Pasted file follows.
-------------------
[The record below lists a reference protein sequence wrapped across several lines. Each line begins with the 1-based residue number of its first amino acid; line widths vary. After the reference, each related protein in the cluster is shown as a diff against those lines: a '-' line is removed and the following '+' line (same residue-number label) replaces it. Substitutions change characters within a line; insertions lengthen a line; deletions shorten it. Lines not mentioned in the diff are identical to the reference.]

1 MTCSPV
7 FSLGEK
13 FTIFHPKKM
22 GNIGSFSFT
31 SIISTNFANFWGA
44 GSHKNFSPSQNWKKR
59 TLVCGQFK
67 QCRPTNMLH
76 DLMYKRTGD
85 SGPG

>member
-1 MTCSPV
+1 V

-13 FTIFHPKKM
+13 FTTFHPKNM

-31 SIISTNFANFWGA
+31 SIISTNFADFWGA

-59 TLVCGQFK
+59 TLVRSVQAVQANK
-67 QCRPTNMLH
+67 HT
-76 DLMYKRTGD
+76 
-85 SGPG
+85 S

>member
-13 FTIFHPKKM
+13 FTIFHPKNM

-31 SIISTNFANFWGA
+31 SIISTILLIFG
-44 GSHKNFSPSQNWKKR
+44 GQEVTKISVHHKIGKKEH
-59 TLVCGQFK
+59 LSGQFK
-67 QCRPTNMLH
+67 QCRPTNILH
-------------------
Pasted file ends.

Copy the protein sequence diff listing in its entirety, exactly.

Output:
[The record below lists a reference protein sequence wrapped across several lines. Each line begins with the 1-based residue number of its first amino acid; line widths vary. After the reference, each related protein in the cluster is shown as a diff against those lines: a '-' line is removed and the following '+' line (same residue-number label) replaces it. Substitutions change characters within a line; insertions lengthen a line; deletions shorten it. Lines not mentioned in the diff are identical to the reference.]

1 MTCSPV
7 FSLGEK
13 FTIFHPKKM
22 GNIGSFSFT
31 SIISTNFANFWGA
44 GSHKNFSPSQNWKKR
59 TLVCGQFK
67 QCRPTNMLH
76 DLMYKRTGD
85 SGPG

>member
-1 MTCSPV
+1 V

-13 FTIFHPKKM
+13 FTTFHPKNM

-31 SIISTNFANFWGA
+31 SIISTNFADFWGA

-59 TLVCGQFK
+59 TLVRSVQAVQANK
-67 QCRPTNMLH
+67 HT
-76 DLMYKRTGD
+76 
-85 SGPG
+85 S

>member
-13 FTIFHPKKM
+13 FTIFHPKNM

-31 SIISTNFANFWGA
+31 SIISTILLIFG
-44 GSHKNFSPSQNWKKR
+44 GQEVTKISVHHKIGKKEH
-59 TLVCGQFK
+59 LSGQFK
-67 QCRPTNMLH
+67 QCRPTNILH